‘All We Need’ is the first official album from Raury, a kid from Georgia who encompasses everything positive about his (our?) generation. This album fluctuates between being a Woodstock-era folk song for the Black Lives Matter movement and a Def poetry jam session for millennials. The opening track asks who will save the world my friend? And dives into an alternate universe of singing, guitar and rapping. From there, multiple tracks follow that could be the background music for a peaceful protest—but not without swag.
Some may say this is sad, but in 2015 the thing I notice most about Raury’s album is the guitar. The music marching his lyrics along features that classic instrument that we don’t hear enough of nowadays very heavily. It sounds refreshing, but yet the moments of electronic beats don’t sound any less fresh and catchy. Raury seems to give things a more synthetic quality when when he starts talking about the Internet or love, and keep it classic with instruments when he’s talking about the state of the world. I don’t know if this is intentional or even just something I am imagining, but it’s very fitting.
On “CPU,” and other songs, there’s clearly some auto tune going on, but somehow it still flows with the rest of the album. There are also moments when he falls back on straight drum beats to simplify the noise and add weight to his spoken words. On “Woodcrest Manor II,” there’s a piano moment. The way all of these elements work together to create a cohesive sound is exciting and innovative.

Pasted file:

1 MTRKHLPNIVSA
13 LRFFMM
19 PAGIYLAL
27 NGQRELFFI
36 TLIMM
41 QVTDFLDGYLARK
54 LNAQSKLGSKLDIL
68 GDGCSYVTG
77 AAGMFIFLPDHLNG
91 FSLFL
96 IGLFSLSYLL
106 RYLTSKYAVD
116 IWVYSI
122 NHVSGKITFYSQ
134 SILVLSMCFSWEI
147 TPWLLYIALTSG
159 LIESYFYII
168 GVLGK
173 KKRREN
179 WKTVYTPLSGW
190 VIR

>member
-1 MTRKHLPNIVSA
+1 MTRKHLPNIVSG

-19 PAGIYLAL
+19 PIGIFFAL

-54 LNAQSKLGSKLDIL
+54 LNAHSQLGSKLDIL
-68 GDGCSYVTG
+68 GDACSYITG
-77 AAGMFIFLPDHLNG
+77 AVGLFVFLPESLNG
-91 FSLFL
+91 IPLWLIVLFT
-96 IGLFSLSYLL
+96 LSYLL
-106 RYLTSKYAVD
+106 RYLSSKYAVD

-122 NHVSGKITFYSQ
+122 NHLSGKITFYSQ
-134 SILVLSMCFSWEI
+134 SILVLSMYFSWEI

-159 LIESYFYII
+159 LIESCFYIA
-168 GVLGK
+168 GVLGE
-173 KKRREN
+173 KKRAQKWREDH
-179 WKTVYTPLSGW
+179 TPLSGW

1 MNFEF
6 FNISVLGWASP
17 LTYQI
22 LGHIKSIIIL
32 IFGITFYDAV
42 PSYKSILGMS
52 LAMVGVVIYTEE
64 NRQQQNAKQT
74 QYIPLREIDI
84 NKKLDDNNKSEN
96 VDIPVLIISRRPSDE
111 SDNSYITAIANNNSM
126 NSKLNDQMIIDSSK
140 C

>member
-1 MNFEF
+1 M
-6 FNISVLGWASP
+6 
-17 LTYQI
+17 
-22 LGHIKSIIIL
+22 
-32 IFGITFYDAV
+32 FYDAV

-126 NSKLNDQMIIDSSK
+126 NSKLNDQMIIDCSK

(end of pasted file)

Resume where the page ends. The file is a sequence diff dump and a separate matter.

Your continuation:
There’s nothing better than an artist who is clearly gifted at composing a new sound, and then proceeds to lay catchy, clever, and intelligent lyrics over it all. The way Raury achieves this feat reminds me of Jhene Aiko—and that’s a very high compliment from me.
Lyrically, “Forbidden Knowledge” is a standout track. It’s a lament about internet culture where BIG K.R.I.T.—one of only three featured artists on the album—delivers a stunning verse that proves Raury knows how to choose a guest artist. BIG K.R.I.T. opens the verse by asking, “who put the liquor store across the street from the gun shop?” If you consult Genius about this line, you find that the insightful young Raury himself commented, “This line made me go mentally deeper into thinking about how they put menthol cigarettes in some communities and put menthol-free cigarettes in other communities.” Comments like that paired with Raury’s clear musical talent make me excited to see what’s next for this blossoming artist. Till then I’ll be bumping this album on pretty much any occasion.
This review originally appeared on realworlddropouts.co.